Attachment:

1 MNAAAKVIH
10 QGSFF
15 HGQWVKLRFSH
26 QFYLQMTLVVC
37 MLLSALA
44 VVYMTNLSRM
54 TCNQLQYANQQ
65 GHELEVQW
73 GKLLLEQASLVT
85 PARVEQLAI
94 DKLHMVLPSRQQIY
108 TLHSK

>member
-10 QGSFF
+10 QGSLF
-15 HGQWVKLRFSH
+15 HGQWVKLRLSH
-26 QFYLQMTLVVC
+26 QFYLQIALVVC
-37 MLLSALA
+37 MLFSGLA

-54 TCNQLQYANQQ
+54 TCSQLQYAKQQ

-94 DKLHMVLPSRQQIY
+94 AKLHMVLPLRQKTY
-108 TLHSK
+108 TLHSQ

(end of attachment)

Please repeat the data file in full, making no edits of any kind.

1 MNAAAKVIH
10 QGSFF
15 HGQWVKLRFSH
26 QFYLQMTLVVC
37 MLLSALA
44 VVYMTNLSRM
54 TCNQLQYANQQ
65 GHELEVQW
73 GKLLLEQASLVT
85 PARVEQLAI
94 DKLHMVLPSRQQIY
108 TLHSK

>member
-10 QGSFF
+10 QGSLF
-15 HGQWVKLRFSH
+15 HGQWVKLRLSH
-26 QFYLQMTLVVC
+26 QFYLQIALVVC
-37 MLLSALA
+37 MLFSGLA

-54 TCNQLQYANQQ
+54 TCSQLQYAKQQ

-94 DKLHMVLPSRQQIY
+94 AKLHMVLPLRQKTY
-108 TLHSK
+108 TLHSQ